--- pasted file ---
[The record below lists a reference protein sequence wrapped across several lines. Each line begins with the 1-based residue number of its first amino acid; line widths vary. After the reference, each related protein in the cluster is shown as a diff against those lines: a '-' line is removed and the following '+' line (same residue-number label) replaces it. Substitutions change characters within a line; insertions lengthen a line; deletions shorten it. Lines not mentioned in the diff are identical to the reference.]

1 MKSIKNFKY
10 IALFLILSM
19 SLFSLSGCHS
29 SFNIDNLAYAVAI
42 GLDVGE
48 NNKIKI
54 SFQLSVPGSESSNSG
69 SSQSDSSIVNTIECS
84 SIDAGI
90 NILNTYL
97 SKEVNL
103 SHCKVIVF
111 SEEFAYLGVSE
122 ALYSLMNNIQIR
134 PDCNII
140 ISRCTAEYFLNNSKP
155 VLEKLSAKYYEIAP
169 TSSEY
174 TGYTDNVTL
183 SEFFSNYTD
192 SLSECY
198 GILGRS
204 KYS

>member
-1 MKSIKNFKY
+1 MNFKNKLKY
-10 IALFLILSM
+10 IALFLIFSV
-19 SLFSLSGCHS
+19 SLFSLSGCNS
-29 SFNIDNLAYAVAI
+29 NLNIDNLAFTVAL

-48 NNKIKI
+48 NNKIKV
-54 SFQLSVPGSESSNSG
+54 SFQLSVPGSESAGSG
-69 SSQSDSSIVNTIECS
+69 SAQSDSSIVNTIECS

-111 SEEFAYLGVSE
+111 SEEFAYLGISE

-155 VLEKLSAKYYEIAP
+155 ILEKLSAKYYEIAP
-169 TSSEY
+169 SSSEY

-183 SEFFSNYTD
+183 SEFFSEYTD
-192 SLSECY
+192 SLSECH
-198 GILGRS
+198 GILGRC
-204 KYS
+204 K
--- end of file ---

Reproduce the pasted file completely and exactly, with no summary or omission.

[The record below lists a reference protein sequence wrapped across several lines. Each line begins with the 1-based residue number of its first amino acid; line widths vary. After the reference, each related protein in the cluster is shown as a diff against those lines: a '-' line is removed and the following '+' line (same residue-number label) replaces it. Substitutions change characters within a line; insertions lengthen a line; deletions shorten it. Lines not mentioned in the diff are identical to the reference.]

1 MKSIKNFKY
10 IALFLILSM
19 SLFSLSGCHS
29 SFNIDNLAYAVAI
42 GLDVGE
48 NNKIKI
54 SFQLSVPGSESSNSG
69 SSQSDSSIVNTIECS
84 SIDAGI
90 NILNTYL
97 SKEVNL
103 SHCKVIVF
111 SEEFAYLGVSE
122 ALYSLMNNIQIR
134 PDCNII
140 ISRCTAEYFLNNSKP
155 VLEKLSAKYYEIAP
169 TSSEY
174 TGYTDNVTL
183 SEFFSNYTD
192 SLSECY
198 GILGRS
204 KYS

>member
-1 MKSIKNFKY
+1 MNFKNKLKY
-10 IALFLILSM
+10 IALFLIFSV
-19 SLFSLSGCHS
+19 SLFSLSGCNS
-29 SFNIDNLAYAVAI
+29 NLNIDNLAFTVAL

-48 NNKIKI
+48 NNKIKV
-54 SFQLSVPGSESSNSG
+54 SFQLSVPGSESAGSG
-69 SSQSDSSIVNTIECS
+69 SAQSDSSIVNTIECS

-111 SEEFAYLGVSE
+111 SEEFAYLGISE

-155 VLEKLSAKYYEIAP
+155 ILEKLSAKYYEIAP
-169 TSSEY
+169 SSSEY

-183 SEFFSNYTD
+183 SEFFSEYTD
-192 SLSECY
+192 SLSECH
-198 GILGRS
+198 GILGRC
-204 KYS
+204 K